The Elusive Gift of Peace

Bishop Thomas J. Tobin

When Jesus appeared to his disciples after the Resurrection, he greeted them with the simple words, “Peace be with you.” This follows upon what Jesus said to them at the Last Supper: “Peace I leave with you; my peace is my gift to you . . . Do not let your hearts be troubled or afraid.” (Jn 14: 27)
We might ask why Jesus was so insistent on speaking of peace to his followers. Was it because they were still troubled and confused by what they had witnessed in his betrayal, suffering and death? Was it because he knew that they would feel lost and abandoned after he would leave them when he ascended to heaven? Was it because he knew that in carrying out their mission in the world they would experience rejection and suffering?
All of these things are possible. And it leads to another question: If Jesus really wants us to live in peace, where is that peace? Why can’t we find it?
The lack of peace is very evident in our world. We are acutely aware of the awful violence and suffering taking place in Ukraine. We read about the terrorism and violence happening in other places of the world every day. We know that our own nation is plagued by harsh political division and rampant crime in our streets. The Church too, is torn by pastoral problems and theological disputes. And so many people are just plain angry and anxious these days.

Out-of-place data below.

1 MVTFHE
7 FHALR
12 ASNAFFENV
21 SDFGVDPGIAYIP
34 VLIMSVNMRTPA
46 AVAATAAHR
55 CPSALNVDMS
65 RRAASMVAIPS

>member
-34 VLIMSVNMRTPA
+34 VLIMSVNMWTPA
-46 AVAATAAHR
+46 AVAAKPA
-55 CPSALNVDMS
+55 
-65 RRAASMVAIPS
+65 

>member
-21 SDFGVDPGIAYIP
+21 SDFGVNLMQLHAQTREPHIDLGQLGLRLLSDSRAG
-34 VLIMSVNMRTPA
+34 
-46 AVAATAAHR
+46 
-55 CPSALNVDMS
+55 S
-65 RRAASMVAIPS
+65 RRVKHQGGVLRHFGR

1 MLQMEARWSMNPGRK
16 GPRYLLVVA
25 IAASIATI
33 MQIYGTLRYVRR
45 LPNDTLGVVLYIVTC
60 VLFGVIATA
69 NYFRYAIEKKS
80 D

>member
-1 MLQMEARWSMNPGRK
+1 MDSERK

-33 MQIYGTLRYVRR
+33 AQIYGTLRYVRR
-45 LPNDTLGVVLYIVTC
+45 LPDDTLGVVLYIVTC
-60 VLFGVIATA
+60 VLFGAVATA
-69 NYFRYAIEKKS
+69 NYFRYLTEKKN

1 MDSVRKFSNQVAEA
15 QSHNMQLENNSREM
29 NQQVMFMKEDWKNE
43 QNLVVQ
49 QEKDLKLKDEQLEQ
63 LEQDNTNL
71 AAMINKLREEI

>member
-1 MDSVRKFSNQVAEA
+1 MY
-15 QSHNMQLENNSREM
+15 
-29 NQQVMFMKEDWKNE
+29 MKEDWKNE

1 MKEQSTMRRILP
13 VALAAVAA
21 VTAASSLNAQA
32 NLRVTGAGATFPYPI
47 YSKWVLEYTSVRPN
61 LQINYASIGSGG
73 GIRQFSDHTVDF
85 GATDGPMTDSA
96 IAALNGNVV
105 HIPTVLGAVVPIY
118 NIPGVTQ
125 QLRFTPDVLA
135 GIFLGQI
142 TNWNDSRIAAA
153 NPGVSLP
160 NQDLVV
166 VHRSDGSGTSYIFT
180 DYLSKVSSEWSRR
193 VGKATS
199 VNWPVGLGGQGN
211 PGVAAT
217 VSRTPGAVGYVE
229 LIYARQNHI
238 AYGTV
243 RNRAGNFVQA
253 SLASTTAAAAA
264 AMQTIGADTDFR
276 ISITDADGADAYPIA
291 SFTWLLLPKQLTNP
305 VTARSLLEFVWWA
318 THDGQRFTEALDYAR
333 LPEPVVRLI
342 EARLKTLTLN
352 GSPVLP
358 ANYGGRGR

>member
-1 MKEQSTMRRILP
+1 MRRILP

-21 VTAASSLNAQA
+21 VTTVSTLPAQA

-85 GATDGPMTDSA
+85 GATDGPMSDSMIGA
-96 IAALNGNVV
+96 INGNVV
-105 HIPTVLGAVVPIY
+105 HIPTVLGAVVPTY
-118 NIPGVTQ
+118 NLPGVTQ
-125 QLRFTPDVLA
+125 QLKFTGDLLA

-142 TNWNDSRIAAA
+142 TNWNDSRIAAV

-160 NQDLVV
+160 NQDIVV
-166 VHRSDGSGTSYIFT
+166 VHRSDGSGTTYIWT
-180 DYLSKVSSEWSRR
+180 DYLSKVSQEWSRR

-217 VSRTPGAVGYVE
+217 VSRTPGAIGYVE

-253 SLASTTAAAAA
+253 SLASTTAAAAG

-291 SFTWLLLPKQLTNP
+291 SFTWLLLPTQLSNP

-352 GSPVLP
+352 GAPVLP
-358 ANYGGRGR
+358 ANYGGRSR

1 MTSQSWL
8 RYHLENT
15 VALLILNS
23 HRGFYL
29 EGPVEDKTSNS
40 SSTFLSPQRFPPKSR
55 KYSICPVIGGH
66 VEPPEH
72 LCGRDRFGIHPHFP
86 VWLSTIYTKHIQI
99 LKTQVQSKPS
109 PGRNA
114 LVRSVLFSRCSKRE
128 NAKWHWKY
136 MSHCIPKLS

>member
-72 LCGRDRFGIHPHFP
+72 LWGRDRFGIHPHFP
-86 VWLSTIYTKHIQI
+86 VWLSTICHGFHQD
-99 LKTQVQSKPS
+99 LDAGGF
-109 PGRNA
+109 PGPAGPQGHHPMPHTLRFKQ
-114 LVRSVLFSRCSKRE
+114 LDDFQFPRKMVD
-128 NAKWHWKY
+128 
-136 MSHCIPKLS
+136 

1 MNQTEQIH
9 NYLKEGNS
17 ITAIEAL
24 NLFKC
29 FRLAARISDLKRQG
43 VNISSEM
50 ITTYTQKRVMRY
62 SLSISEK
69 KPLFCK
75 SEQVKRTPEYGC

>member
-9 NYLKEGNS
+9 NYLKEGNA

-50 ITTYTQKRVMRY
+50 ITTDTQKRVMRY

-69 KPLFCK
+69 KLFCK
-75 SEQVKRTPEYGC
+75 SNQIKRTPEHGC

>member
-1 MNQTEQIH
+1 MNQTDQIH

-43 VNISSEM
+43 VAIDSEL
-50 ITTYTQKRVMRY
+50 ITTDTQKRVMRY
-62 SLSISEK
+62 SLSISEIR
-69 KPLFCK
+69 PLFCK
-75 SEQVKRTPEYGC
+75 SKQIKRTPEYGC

We can relate to the anguish of the suffering people of Israel: “Peace, peace! they say, though there is no peace . . . We wait for peace but to no avail.” (Jer 8: 11, 15)
Well, I guess the answer is that building a culture of peace is still something we’ve got to work on. After all, when Jesus spoke of peace to his disciples, he didn’t impose an artificial peace from on high. Rather, it was an aspiration, a hope, “a message that lives on in our midst as a task for men today, and a promise for tomorrow.” (The Roman Missal)
And so the fulfillment of Christ’s Easter message of peace belongs to us. We need to pray for peace, work for peace, and to live as people of peace and forgiveness in our daily lives. And that’s the hard part, isn’t it? May the Spirit of the Risen Christ help us to realize the promise of peace that Jesus gave us.
Something to think about: Why is the gift of peace so elusive?